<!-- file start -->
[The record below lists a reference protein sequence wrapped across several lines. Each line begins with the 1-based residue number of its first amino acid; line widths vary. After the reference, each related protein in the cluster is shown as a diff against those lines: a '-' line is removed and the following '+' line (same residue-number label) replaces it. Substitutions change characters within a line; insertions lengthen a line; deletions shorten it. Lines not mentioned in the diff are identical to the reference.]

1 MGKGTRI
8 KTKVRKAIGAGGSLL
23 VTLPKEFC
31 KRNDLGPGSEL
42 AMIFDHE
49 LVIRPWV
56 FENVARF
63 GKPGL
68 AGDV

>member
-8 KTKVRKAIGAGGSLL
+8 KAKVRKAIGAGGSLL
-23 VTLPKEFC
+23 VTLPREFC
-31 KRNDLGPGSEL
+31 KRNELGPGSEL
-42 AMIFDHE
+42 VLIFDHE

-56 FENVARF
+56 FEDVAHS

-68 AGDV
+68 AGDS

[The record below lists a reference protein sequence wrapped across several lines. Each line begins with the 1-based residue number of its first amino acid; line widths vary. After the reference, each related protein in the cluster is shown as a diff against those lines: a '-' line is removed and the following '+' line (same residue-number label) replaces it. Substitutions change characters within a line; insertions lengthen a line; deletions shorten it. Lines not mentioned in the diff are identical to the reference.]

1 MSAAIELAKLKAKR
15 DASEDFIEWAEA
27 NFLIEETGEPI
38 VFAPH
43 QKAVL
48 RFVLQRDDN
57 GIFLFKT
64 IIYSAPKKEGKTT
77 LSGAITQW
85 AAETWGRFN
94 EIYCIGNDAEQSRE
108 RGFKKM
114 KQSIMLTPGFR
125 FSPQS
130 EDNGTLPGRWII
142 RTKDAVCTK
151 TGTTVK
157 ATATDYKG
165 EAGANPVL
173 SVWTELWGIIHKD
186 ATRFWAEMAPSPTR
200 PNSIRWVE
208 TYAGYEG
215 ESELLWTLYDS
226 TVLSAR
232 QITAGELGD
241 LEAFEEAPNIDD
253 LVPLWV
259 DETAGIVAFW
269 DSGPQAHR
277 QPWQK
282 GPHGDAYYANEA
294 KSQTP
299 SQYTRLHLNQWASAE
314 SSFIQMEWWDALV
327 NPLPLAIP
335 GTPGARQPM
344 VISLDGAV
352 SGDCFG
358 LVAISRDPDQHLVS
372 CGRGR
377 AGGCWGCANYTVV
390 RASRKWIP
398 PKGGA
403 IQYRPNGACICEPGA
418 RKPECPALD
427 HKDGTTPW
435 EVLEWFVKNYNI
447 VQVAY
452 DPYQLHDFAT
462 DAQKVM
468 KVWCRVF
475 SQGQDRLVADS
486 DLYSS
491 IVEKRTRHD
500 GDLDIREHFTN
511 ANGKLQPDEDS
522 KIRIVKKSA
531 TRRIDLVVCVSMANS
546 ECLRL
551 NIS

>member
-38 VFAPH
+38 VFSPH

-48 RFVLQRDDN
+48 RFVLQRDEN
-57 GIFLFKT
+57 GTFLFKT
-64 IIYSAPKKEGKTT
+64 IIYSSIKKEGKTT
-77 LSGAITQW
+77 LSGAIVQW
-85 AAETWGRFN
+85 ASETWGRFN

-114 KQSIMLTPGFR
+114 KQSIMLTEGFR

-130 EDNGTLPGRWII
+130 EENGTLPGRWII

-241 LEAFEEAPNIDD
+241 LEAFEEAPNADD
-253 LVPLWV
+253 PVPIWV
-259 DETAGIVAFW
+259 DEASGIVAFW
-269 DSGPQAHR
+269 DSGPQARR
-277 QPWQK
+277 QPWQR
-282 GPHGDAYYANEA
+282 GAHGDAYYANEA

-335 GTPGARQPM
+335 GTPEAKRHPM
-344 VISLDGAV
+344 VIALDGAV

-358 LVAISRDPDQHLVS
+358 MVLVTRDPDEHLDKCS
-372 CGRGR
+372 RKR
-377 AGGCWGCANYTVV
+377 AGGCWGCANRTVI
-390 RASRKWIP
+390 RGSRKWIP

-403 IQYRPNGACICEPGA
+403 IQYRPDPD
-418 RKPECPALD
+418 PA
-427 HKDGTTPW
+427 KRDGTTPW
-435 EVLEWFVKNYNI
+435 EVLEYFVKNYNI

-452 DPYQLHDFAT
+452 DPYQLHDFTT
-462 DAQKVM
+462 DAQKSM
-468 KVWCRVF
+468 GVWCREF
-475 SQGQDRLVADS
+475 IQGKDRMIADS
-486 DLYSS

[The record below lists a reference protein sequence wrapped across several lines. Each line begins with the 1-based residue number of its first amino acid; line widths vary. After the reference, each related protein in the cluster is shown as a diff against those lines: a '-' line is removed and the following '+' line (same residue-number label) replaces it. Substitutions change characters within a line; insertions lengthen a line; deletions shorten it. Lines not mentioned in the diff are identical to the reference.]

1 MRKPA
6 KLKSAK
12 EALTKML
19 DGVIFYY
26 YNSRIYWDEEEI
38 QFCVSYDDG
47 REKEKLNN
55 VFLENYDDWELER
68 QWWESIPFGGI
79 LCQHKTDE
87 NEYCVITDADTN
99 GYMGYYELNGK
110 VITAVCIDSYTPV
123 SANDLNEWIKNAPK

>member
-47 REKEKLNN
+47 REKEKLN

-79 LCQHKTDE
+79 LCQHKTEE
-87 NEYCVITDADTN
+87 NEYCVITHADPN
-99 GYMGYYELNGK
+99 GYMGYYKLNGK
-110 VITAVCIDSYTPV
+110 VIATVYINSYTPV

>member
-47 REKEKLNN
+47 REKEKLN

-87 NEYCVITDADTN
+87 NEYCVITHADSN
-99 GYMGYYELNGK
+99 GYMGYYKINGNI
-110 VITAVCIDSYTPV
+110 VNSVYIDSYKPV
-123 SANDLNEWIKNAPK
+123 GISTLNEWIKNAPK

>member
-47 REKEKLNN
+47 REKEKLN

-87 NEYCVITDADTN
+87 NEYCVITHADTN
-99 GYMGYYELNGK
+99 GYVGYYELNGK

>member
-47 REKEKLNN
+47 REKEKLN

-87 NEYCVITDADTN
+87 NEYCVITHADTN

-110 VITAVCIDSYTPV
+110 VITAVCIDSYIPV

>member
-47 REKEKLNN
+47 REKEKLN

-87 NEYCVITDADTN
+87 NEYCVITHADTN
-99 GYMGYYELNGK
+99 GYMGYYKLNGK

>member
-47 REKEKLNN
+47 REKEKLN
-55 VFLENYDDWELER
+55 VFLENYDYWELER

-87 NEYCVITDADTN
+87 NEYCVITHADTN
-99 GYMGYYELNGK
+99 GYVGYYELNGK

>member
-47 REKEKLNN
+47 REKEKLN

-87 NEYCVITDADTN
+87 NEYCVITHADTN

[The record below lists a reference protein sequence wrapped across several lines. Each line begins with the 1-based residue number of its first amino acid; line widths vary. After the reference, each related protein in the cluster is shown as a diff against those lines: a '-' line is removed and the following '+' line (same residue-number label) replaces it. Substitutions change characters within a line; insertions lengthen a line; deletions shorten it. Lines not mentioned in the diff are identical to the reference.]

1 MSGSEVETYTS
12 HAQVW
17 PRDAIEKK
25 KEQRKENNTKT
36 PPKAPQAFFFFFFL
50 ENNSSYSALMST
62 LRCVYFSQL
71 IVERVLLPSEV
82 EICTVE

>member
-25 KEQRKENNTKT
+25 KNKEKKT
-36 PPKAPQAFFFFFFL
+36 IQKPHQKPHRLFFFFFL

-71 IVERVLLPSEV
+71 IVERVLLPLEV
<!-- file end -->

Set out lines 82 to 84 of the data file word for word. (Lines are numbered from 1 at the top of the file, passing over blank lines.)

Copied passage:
522 KIRIVKKSA
531 TRRIDLVVCVSMANS
546 ECLRL